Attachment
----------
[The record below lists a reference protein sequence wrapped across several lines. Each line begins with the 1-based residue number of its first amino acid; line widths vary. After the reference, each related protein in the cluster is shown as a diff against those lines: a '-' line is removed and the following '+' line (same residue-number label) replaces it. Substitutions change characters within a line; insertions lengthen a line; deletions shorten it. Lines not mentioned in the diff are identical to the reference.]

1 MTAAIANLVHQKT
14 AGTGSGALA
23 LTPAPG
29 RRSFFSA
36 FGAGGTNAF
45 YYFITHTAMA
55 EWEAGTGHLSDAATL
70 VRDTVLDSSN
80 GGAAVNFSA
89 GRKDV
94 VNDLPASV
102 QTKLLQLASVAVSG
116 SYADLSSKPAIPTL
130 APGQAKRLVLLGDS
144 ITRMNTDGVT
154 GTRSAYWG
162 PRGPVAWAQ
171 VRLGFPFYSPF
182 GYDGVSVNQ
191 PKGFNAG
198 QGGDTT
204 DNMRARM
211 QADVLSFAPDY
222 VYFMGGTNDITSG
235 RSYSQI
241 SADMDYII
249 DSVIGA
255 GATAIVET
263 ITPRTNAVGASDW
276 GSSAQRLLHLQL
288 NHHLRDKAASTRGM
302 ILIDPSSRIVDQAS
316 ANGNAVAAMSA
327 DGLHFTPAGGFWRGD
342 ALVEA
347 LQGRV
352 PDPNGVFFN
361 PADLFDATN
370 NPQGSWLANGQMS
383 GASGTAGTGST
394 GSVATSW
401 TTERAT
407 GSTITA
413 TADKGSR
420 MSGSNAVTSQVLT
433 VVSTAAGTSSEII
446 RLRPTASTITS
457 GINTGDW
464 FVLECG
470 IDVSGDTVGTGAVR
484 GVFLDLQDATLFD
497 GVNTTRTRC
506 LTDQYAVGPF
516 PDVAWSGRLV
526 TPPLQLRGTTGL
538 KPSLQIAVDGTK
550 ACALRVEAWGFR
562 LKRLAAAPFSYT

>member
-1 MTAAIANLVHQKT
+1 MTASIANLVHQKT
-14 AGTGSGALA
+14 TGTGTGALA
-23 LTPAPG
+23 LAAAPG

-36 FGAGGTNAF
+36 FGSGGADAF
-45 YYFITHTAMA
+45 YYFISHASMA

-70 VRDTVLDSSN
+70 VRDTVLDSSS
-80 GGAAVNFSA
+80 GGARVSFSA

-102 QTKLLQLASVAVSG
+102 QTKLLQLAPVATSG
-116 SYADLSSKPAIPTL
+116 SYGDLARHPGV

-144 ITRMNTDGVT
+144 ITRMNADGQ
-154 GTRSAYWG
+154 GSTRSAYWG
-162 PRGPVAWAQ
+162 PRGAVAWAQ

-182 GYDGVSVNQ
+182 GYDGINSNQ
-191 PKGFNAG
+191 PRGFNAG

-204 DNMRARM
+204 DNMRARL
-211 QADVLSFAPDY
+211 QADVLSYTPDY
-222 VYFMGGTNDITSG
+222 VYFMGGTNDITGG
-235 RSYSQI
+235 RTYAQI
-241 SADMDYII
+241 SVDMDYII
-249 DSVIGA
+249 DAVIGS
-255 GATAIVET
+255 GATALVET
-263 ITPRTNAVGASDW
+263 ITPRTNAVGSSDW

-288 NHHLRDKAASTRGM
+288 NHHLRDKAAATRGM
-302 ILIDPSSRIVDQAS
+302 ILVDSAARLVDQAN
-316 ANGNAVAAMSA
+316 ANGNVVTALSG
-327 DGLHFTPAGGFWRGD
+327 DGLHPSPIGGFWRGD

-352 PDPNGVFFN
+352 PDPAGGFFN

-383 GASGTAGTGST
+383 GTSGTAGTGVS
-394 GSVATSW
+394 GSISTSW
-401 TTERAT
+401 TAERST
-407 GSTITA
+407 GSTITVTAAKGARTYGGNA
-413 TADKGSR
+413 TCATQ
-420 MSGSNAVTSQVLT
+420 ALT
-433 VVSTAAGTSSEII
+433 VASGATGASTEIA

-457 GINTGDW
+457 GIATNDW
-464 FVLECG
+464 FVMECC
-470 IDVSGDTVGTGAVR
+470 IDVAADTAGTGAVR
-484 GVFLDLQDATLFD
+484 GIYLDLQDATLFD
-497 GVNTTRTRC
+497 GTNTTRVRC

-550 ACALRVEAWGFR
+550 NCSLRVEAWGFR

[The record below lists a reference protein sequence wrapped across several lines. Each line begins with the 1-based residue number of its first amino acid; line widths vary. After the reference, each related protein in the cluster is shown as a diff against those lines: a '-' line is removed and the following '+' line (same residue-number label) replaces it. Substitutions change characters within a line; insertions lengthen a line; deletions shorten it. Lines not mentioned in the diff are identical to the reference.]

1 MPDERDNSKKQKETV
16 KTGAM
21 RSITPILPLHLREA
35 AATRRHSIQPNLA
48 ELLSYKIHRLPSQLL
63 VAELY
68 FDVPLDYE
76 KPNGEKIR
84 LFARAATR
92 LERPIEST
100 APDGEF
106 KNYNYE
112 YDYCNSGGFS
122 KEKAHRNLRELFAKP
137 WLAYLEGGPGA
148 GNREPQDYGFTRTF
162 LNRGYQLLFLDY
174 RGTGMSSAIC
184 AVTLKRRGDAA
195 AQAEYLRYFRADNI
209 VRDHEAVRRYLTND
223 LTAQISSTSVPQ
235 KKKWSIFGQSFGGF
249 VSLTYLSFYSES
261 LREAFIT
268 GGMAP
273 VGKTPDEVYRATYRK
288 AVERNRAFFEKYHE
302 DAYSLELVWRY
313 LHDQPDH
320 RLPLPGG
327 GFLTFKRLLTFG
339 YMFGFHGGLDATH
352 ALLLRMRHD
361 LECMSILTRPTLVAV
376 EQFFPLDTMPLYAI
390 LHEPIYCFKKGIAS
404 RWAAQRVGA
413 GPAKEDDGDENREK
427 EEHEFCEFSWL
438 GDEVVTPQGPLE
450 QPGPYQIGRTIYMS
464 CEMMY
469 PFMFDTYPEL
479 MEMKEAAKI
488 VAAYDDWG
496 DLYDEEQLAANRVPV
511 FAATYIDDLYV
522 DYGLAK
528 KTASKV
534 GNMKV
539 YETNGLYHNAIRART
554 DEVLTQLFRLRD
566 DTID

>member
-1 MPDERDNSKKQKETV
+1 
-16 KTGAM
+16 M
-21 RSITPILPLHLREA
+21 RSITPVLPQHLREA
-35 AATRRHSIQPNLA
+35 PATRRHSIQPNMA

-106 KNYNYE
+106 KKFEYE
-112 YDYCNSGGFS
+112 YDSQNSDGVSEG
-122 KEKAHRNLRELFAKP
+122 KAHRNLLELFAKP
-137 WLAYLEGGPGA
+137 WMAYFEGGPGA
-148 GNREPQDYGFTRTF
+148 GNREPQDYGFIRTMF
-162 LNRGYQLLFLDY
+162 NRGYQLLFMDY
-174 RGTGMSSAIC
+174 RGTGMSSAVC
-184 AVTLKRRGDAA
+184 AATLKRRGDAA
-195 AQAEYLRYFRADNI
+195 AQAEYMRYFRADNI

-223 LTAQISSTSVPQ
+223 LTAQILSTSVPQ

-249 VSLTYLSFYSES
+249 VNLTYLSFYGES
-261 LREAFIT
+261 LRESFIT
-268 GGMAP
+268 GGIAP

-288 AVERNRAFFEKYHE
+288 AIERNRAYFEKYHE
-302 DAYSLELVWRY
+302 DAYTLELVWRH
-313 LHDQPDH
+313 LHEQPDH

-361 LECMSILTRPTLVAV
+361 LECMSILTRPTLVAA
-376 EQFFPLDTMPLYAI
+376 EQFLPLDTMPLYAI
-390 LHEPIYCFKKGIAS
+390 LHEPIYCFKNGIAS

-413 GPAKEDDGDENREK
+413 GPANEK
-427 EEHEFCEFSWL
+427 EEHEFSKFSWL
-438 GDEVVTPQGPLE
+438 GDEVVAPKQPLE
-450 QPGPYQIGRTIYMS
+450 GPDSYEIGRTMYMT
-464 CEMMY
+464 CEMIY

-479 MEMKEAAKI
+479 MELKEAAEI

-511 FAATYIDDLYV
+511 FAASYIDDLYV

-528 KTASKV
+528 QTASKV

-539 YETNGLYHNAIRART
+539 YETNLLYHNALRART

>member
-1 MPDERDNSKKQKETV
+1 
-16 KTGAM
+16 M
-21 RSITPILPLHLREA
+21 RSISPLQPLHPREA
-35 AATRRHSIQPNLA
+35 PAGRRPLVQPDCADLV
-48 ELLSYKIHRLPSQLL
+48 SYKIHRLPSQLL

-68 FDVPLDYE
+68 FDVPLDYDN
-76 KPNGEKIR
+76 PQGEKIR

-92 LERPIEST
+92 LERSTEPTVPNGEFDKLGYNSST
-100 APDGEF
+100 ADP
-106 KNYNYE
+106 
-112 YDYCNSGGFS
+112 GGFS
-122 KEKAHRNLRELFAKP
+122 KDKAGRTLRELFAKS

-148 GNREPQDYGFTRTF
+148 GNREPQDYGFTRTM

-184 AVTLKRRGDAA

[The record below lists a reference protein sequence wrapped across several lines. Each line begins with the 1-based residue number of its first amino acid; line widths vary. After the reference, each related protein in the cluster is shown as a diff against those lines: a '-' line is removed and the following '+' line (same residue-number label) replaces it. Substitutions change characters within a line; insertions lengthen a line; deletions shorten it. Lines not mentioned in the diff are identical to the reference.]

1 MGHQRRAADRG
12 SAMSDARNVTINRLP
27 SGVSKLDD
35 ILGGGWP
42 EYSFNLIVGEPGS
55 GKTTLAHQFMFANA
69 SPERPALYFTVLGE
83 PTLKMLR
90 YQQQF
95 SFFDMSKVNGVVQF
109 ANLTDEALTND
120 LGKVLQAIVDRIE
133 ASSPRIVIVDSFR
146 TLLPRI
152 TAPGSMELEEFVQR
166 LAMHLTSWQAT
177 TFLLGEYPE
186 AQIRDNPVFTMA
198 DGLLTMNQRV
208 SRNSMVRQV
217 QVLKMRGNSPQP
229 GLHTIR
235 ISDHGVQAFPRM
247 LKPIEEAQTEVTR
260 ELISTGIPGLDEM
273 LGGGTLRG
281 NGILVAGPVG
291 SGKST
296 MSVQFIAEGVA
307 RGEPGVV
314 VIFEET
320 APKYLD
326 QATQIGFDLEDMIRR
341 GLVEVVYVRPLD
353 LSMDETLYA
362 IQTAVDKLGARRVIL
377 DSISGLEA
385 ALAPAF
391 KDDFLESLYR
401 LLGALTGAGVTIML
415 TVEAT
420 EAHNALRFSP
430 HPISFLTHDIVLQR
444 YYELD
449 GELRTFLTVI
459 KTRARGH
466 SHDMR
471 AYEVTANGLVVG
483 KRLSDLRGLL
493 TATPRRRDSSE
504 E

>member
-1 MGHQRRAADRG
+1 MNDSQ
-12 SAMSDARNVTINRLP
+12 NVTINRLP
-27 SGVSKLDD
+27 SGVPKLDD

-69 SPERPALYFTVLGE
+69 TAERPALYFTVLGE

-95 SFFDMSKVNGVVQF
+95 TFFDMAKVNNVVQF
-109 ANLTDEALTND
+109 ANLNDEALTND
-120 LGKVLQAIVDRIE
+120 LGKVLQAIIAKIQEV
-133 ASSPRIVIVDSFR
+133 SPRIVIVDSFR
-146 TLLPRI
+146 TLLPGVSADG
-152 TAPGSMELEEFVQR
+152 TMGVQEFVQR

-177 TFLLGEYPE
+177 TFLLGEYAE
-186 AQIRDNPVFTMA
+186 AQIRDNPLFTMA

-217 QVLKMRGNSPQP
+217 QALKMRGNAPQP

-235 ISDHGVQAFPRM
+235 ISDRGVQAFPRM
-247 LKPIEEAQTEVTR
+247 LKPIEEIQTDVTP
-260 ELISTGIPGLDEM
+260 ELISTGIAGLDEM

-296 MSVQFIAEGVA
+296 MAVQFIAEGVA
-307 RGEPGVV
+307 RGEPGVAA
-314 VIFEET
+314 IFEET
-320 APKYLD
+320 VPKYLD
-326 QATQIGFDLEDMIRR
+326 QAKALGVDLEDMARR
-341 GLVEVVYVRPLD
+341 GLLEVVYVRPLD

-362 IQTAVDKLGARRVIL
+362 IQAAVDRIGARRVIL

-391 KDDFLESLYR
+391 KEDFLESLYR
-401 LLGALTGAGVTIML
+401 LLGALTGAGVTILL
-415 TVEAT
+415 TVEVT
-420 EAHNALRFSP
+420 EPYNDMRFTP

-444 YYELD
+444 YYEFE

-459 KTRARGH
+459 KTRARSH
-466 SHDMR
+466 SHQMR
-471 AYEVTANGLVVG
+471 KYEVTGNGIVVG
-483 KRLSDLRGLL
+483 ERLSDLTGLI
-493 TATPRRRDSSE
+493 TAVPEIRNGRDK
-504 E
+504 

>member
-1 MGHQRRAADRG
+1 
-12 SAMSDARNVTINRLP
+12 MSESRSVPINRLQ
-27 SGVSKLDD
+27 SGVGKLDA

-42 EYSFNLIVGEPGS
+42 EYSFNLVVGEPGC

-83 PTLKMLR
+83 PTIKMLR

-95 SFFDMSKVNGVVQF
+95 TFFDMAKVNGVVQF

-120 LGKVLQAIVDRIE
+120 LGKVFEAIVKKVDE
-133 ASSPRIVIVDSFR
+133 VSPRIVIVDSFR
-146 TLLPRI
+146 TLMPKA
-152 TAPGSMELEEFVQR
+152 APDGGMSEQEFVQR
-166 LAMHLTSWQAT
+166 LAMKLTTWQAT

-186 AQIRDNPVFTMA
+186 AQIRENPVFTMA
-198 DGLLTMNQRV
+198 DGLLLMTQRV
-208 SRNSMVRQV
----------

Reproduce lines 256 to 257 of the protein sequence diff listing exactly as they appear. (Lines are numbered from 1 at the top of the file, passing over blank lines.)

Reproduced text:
+511 FAASYIDDLYV

-528 KTASKV